New Korg microKey Controllers Debut At Musikmesse

Korg microkey midi controller

Musikmesse 2012: Korg announced today that it is expanding its microKEY family of USB Powered Keyboard and MIDI Controllers.

The microKEY-37 is now joined by the more portable microKEY-25 and the five-octave microKEY-61 for studio use. As a bonus, the microKEY-61 comes with the Legacy Collection Suite – a collection of software versions of some of Korg’s most coveted synthesizers, including the iconic M1 Workstation, plus effects plug-ins.

Compact USB Powered MIDI Controllers

For added flexibility and control, the microKEY 37- and 61-key models both serve double-duty as a USB hub. Two USB ports (Type A) allow users to expand their control center by adding on a Korg nanoPAD2, nanoKONTROL2 or any other USB device. The Mac and PC-compatible microKEYs also run on USB power, making them well-suited for on-the-go laptop musicians. For iPad musicians, the microKEY-25 can be used to control apps such as the Korg iMS-20 via MIDI.

All microKEY models feature velocity-sensing mini keys, using the same Natural Touch keybed found on the Korg microKORG XL and microSTATION. This keybed has been designed with careful attention to the touch and feel: the proportions of the black keys and white “waterfall” keys have been adjusted for optimal playability, with a key touch that makes it easy to play chords, glissandos and rapid-fire phrases. The microKEY also accurately conveys the dynamics of the user’s performance to any software package.

Octave Shift buttons, when used in conjunction with the Key Transpose function, enable the full range of notes in the MIDI specification to be covered. For added expression during a performance, the 37- and 61-key models feature a pitch bend wheel and modulation wheel. The 25-key model features a built-in arpeggiator, a sustain/tap button, and an assignable joystick for pitch bend, modulation, or any other control change.

korg microkey usb midi controller family

Korg microKey Software Bundle

Free “Korg KONTROL Editor” software enables users to customize microKEY for their production or performance system. Eight velocity curves plus fixed velocity (nine total types) are provided, as well as options for specifying the control change number of the modulation wheel or joystick and the maximum and minimum values.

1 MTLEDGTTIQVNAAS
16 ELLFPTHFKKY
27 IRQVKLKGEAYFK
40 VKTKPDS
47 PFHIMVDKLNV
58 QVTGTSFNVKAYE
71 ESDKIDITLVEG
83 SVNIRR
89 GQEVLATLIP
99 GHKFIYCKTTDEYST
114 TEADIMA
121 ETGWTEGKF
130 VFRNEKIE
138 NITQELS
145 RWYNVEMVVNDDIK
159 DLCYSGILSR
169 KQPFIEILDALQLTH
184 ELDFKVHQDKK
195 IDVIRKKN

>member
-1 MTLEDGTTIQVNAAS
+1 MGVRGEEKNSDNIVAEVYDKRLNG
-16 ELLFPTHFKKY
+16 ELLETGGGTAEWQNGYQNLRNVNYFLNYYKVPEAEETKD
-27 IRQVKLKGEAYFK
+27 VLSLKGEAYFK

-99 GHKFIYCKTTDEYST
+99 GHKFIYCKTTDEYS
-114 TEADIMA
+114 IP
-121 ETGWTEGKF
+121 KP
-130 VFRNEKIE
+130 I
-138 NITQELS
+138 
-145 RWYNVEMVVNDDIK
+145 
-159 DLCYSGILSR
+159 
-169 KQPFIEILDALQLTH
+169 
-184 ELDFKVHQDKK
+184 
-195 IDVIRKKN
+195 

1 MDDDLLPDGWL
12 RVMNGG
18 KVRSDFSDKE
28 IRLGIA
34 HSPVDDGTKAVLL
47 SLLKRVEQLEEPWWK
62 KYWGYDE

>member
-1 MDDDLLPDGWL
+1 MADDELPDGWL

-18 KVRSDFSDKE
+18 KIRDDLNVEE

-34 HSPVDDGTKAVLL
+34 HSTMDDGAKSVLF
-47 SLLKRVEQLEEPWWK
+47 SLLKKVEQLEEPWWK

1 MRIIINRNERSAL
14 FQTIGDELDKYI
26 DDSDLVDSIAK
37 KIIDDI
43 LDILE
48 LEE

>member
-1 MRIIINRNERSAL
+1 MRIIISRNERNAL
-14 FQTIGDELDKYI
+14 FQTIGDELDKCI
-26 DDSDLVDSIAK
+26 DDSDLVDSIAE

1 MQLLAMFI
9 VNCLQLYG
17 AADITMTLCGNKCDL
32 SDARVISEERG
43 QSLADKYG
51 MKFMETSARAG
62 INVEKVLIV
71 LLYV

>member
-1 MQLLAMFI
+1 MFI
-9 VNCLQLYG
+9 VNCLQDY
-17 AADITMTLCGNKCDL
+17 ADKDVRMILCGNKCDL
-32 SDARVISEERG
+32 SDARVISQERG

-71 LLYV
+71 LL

In addition to the Korg Legacy Collection software included with the microKEY-61, all microKEY models ship with the following software licenses and discount coupons so users can start making music right away:

  • A license to download “M1 Le,” a limited edition of Korg’s M1 software synthesizer that brings the sounds of the M1 Music Workstation to computer musicians. Users may also upgrade to the full “M1 software synthesizer,” “Wavestation v1.6 software synthesizer,” or “MDE-X v1.2 multi-effect plug-in” bundles (included with 25- and 37-key models only).
  • A license to download Toontrack’s software drum sound module “EZdrummer® Lite,” giving users access to numerous high-quality drum sounds. Visit for details.
  • A discount coupon for Ableton’s “Live,” “Live Suite,” or “Live LE” DAW software, widely popular for its sophisticated functionality. For details on this software, please refer or
  • A license for “Lounge Lizard Session,” the physical modeling sound module from Applied Acoustics Systems, famed for its richly expressive electric piano sounds. For details on this software, please visit
  • A license for “Ultra Analog Session,” the analog modeling synthesizer from Applied Acoustics Systems, acclaimed for its fat, powerful sounds. For details on this software, please refer to

Pricing & Availability

  • Available now:
    • microKEY-37 – U.S. street price $79.99
  • Summer 2012:
    • microKEY-25 – U.S. street price $69.99
    • microKEY-61 – U.S. street price $179.99

See the Korg site for details.

12 thoughts on “New Korg microKey Controllers Debut At Musikmesse

  1. I went to a music shop to buy the microKey 37 for my iPad2, but plugging it into the camera connection kit did not work. It was not recognized at all. Other keyboards were recognized (by my iPad2+camera connection kit). So? Did Korg change anything to make it compatible?

  2. I love and buy Korg gear, but mini-keys are just bigger buttons. Yes, they “work,” but I only used my old CZ-101 as an expander. Playing it meaningfully from its own keys only worked for a few one-finger things. You lose a meaningful dimension in your music if you don’t physically engage it by hand part of the time. Although I prefer 5 octaves, 4 is the sweetheart size for desktop work, IMO. If this one suits you, cool, but spend a little more and get a LOT more. Look at full-sized-key Novation and Akai controllers; these things rock.

    1. I think with a CZ-synth, I’d be temped to exploit the CZ itself, too. It’s hard finding synths that go beyond the standard ADSR envelopes. My CZ-1000 is in storage, but it’s been on my mind lately.

      “You lose a meaningful dimension in your music if you don’t physically engage it by hand part of the time.”

      That’s part of the reason I like apps that make good use of the touchscreen. TC-11, Orphion and GeoSynth come to mind. If the iPad is just going to be used as a synth module, I don’t really see the advantage over the VSTi’s on my desktop.

  3. It appears that the Microkey 37 has had its price reduced $20 BUT you no longer get the chance to download the special edition of the Legacy Collection for $99.00. That’s truly a bummer because the Microkey plus the Legacy Collection (digital and analog) was the deal of the year last year.

  4. I just checked the website. It appears that at least for now, if you have a licensed copy of M1LE, you can upgrade to Legacy Collection Special Edition for $99 (USD).

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